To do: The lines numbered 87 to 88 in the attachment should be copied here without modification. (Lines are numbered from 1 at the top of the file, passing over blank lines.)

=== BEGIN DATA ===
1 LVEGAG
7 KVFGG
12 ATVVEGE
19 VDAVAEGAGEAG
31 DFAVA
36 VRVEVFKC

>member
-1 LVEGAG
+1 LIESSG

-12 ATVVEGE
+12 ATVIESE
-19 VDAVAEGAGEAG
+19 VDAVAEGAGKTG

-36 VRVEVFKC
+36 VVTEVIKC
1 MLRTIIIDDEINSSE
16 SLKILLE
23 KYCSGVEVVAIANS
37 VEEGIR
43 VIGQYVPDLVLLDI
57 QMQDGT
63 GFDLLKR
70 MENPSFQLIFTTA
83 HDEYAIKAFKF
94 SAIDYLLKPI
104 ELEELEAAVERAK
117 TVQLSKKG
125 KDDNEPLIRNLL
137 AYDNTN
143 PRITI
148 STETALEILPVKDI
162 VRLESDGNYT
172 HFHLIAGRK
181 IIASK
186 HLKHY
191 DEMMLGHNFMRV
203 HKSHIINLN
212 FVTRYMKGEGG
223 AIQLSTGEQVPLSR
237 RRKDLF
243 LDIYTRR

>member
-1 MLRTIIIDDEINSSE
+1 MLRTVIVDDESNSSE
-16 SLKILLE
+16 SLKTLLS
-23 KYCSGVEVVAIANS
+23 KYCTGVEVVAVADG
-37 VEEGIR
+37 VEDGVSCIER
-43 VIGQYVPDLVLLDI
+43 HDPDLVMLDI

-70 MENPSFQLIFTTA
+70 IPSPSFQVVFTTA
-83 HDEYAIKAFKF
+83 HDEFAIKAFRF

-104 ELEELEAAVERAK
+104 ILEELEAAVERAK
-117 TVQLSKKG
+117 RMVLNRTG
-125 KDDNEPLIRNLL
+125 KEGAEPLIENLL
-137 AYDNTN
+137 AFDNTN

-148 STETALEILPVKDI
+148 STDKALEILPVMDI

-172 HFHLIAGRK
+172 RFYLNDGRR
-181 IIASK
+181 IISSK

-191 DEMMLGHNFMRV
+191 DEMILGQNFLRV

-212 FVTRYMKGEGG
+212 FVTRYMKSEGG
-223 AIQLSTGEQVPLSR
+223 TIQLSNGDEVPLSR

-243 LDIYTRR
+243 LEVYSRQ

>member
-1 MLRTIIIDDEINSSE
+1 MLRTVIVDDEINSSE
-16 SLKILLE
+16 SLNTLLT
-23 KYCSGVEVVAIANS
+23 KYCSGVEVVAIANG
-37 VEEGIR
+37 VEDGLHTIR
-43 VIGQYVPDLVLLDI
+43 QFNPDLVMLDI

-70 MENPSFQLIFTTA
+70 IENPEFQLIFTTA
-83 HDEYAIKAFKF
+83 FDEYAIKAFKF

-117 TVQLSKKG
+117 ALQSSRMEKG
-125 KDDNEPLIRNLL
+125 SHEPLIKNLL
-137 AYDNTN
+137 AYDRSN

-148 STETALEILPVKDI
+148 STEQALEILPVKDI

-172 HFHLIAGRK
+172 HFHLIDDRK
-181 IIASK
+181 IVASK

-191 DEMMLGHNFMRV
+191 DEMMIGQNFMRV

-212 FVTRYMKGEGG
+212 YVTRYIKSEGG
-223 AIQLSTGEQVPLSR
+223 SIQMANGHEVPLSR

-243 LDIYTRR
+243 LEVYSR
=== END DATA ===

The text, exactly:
+37 VEDGLHTIR
-43 VIGQYVPDLVLLDI